Apple has posted their annual iTunes Rewind, which reports the most popular downloads across all of their product categories, including iPhone and iPad apps. For both the iPhone and iPad you can see the overall top apps of the year — free and paid and top grossing — as well as the top apps in all of the App Store categories. The Hot Trends page covers other categories, such as augmented reality, children, personal training, zombies, and more. This is an incredible resource.
The iPad has been characterized as a device that's more for consuming media than for productivity. Yet there are a lot of people out there who are intent on using it as a computer. And there are an increasing number of productivity apps. Macworld has a great comparative review of office apps for the iPad.
A post on DigiTimes says that the iPad 2 will begin shipping from the manufacturer in February and will go on sale in April. Of course, no word from Apple. CNET says that analysts are speculating that it will have a front-facing camera and will be dual mode — that is, will work with both CDMA and GSM networks. That's something I'd like to see.
Google today launched their new Google ebookstore and Google Books app (free). They say that the store has over 400,000 books available for purchase and over 2 million free ebooks. As is typical, the app lets you change the font and search inside the book. It also has night-reading mode and offline reading mode. Your books are stored in the cloud. Read more about the using the iOS app on their website.
The iPhone now has a bulit-in tethering option — that is, using your iPhone's data connection to give your laptop computer or other device access to the Internet. But that Internet connection can only be shared with one device via a USB connection. No WiFi option. Until now. The Nexaira Business Class II is a wireless router that gets its Internet connection from your iPhone and shares it via WiFi to other devices. It's not cheap, at $189.99, and it's not as portable as the MiFi.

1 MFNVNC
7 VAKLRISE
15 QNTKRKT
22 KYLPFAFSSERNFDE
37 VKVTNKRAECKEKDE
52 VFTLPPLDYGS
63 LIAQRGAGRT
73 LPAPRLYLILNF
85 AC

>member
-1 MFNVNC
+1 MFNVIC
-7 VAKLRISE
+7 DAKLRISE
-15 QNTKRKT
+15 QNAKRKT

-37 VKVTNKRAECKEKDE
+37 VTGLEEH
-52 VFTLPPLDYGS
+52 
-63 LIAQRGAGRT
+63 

You need to calibrate this so that it's accurate, so I haven't taken the time to try it. But they claim that you can actually use your iPhone as a thermometer. You can see a video of the process of calibrating the Thermos app ($1.99), and then see it actually measure the temperature, on YouTube.
This is a cool new idea. GPSNotifier for iPhone 4 ($1.99) sounds an alarm when you're in a specified location. It's an alarm based not on time but on where you are. Want to remember to pick up a specific item next time you're near a Walmart store? Set an alarm. Although a great concept, one limitation of the app is its granularity: it's limited by the number of cell phone towers in your area, such that you might only be able to specify that you're within one mile or more of the location you have in mind. Still, it could be quite useful.
Today's batch of press releases brings yet another app for my in-progress article on creative uses of the iPhone camera. Money Scan x2 ($0.99) is an app that helps you detect counterfeit money. What will they think of next? The description says that it works with all currencies. It appears to simply magnify and illuminate the currency, rather than itself detecting counterfeit bills.